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Apr 1 – 5, 2019
Fairmont Château Laurier Hotel
UTC timezone

Precision Medicine and Innovation Law – Some Considerations

Not scheduled
Fairmont Château Laurier Hotel

Fairmont Château Laurier Hotel


Dr Mattias Karlsson Dinnetz (EC-JRC)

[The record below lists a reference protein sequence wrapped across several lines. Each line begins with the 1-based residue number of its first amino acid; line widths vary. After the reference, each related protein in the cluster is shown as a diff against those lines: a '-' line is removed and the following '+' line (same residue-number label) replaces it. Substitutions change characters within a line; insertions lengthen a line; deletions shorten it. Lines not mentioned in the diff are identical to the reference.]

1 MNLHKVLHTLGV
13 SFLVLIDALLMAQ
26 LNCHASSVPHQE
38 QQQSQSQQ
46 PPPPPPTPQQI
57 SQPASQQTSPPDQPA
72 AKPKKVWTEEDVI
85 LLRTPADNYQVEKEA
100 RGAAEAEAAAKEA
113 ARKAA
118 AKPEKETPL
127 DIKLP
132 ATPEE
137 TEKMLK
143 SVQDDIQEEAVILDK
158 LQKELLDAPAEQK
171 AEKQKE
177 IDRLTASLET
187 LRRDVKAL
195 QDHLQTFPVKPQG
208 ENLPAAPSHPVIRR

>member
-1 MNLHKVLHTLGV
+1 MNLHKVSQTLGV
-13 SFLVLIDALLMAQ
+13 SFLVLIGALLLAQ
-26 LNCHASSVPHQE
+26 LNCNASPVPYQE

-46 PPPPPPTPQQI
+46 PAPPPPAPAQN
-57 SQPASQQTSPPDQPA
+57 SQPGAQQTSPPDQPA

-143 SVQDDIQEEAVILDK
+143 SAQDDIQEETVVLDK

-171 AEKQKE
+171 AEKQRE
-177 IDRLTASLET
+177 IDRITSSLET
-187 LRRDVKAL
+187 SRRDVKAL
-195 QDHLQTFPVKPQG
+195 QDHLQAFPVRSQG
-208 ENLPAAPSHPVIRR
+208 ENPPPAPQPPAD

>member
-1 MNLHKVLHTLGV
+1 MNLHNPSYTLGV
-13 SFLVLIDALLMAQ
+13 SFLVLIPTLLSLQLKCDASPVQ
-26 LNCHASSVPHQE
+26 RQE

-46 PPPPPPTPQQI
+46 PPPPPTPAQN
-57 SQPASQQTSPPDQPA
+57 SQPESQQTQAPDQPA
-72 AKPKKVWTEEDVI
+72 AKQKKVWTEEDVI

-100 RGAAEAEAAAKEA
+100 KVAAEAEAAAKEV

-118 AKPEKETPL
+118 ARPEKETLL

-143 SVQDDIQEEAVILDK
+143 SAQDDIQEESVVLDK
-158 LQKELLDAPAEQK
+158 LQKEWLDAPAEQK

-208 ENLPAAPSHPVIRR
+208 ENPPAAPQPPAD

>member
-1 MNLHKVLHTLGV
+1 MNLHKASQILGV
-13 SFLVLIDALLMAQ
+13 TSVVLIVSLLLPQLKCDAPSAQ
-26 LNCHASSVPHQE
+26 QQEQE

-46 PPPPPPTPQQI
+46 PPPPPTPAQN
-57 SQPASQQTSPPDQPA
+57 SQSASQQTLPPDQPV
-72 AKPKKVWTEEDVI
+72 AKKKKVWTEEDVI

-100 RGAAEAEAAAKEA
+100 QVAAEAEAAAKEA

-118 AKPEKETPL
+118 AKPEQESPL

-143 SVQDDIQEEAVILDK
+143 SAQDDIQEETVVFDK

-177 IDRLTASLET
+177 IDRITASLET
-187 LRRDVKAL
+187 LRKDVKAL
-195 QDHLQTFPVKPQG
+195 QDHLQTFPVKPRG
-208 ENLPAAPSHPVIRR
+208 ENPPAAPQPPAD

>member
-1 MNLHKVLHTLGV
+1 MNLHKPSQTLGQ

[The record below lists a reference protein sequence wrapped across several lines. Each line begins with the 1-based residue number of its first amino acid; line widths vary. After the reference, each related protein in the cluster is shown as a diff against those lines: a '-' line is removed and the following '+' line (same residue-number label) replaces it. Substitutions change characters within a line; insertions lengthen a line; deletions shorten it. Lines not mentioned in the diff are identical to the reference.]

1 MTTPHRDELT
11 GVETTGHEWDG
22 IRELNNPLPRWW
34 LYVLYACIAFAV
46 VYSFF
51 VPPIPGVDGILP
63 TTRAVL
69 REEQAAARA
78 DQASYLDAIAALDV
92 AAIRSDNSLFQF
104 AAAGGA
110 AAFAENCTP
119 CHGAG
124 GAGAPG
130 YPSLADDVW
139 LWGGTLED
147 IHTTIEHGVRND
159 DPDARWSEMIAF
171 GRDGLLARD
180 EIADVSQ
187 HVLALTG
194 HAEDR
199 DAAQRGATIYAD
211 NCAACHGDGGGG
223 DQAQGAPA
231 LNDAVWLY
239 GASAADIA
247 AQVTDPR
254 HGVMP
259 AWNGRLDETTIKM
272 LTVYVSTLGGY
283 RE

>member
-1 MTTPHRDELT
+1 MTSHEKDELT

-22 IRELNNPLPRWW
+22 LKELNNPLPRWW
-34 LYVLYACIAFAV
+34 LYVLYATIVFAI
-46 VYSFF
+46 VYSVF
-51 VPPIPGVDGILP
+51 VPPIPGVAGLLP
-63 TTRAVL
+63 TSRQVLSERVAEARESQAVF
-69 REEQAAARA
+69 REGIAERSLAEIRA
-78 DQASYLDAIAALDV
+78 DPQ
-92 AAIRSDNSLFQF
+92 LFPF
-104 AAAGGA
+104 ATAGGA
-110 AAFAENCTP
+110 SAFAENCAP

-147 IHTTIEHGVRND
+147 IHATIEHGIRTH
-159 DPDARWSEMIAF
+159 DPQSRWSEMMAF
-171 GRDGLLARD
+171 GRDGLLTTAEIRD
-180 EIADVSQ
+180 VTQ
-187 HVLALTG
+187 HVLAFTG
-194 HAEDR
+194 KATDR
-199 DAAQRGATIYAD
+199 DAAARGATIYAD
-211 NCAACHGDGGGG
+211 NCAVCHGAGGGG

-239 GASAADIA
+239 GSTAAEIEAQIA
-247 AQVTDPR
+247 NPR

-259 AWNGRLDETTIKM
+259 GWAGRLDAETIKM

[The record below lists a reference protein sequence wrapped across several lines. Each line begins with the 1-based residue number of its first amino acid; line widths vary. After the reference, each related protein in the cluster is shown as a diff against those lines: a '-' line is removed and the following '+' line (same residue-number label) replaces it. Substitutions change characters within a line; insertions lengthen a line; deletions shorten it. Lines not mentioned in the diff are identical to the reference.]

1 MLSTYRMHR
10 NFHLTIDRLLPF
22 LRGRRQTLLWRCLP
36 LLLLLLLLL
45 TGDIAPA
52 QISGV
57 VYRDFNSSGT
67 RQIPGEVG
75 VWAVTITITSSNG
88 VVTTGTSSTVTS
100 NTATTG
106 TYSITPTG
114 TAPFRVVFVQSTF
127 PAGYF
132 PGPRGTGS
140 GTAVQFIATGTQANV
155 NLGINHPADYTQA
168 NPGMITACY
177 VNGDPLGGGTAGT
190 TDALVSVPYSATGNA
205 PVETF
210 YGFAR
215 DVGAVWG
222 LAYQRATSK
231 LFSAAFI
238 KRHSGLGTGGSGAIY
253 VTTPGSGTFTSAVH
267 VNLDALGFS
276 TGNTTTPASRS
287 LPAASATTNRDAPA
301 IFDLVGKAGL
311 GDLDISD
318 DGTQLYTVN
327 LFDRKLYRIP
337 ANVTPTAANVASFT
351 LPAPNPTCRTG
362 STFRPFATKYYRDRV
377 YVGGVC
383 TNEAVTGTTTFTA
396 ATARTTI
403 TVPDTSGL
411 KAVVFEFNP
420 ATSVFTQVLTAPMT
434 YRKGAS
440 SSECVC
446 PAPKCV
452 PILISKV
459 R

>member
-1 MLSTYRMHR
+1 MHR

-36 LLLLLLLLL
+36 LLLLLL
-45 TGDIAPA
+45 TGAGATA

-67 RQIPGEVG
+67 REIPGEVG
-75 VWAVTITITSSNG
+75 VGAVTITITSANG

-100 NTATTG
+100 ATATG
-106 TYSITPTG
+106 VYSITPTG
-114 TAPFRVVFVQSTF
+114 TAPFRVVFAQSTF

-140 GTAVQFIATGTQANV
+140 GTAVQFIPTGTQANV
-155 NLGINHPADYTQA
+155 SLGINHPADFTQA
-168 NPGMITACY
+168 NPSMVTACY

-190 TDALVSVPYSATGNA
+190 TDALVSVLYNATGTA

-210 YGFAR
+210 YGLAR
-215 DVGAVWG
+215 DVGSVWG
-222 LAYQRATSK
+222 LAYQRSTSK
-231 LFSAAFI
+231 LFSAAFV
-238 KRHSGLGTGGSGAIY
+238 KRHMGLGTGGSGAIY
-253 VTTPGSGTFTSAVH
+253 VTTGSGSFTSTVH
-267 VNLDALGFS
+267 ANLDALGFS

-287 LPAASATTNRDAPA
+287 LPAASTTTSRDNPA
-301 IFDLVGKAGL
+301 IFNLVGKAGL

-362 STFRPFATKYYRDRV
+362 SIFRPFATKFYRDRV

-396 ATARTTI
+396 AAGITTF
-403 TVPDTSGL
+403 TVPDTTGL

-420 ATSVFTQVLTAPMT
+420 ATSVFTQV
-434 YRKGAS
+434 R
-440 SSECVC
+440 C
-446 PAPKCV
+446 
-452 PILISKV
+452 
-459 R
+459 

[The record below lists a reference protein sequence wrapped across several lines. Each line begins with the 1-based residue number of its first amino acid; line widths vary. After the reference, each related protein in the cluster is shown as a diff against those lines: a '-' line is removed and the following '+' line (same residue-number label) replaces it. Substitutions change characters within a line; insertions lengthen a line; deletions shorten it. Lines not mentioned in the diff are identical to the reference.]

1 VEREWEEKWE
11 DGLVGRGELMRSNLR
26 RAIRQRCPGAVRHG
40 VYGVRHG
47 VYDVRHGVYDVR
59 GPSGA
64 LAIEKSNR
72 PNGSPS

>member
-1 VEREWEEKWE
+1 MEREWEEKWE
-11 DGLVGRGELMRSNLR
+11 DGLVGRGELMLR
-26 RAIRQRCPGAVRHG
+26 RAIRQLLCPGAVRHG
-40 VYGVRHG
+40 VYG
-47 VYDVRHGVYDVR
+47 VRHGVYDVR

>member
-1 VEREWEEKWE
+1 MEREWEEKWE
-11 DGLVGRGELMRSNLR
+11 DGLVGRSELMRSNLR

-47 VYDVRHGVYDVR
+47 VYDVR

**Precision Medicine and Innovation Law – Some Considerations** --------------------------------------------------------------- This presentation provides an overview of common aspects of Innovation Law in relation to Precision Medicine, and also bears down on legal issues specific to the area of targeted therapies. The first part narrates the interrelation between Innovation Law and Precision Medicine. *Precision Medicine* alludes to the customisation of healthcare by way of tailoring appropriate and ideal remedial decisions, treatments and products, based on the genetic constitution of the individual patient or groups of patients. Past policy supporting targeted therapy innovation has proven beneficial, such as, *e.g.,* legislation enacted to aid the development of orphan drugs. Should additional interventions be considered? The second section relates characteristics of main types of legal protection relevant to Precision Medicine innovation, including mainly patent, trade secret, and data protection law. In continuation these will be explained along with associated leading legal cases, and allusions as to the interplay between these classes will also be made. Data protection will be dealt with, as this asset has become a main driver underlying and increasingly affecting the other legal protection categories. **Patent** Recent legal developments restricting patent eligible subject matter in the US have been foreseen to detrimentally influence Precision Medicine innovation. In the European context, the evolving requirements of 'plausibility' and data submission before the EPO appear to pose challenges for antibody and targeted therapy inventions. **Trade secret** Main cases mentioned include those of the company Myriad, which has been using patient related data for commercial applications after patents on BRCA1 and BRCA2 were struck down, citing trade secret law. This legal protection category is thus also an option for data protection. **Data protection** This subsection will consider the increasing availability of aggregate genetic data and its increasing influence on innovation, the important role of data exclusivity, along with associated privacy protection mechanisms such as the EU GDPR. The third section emphasises the research or experimental use exemption. As part of patent law in most jurisdictions, an instrument has been introduced and placed in the scales to balance out the real or perceived rigidness of the patent system, to a certain extent allowing assessment in relation to patented subject matter in non-commercial settings. The fourth section will make a number of conclusions and suggestions for potential policy interventions.
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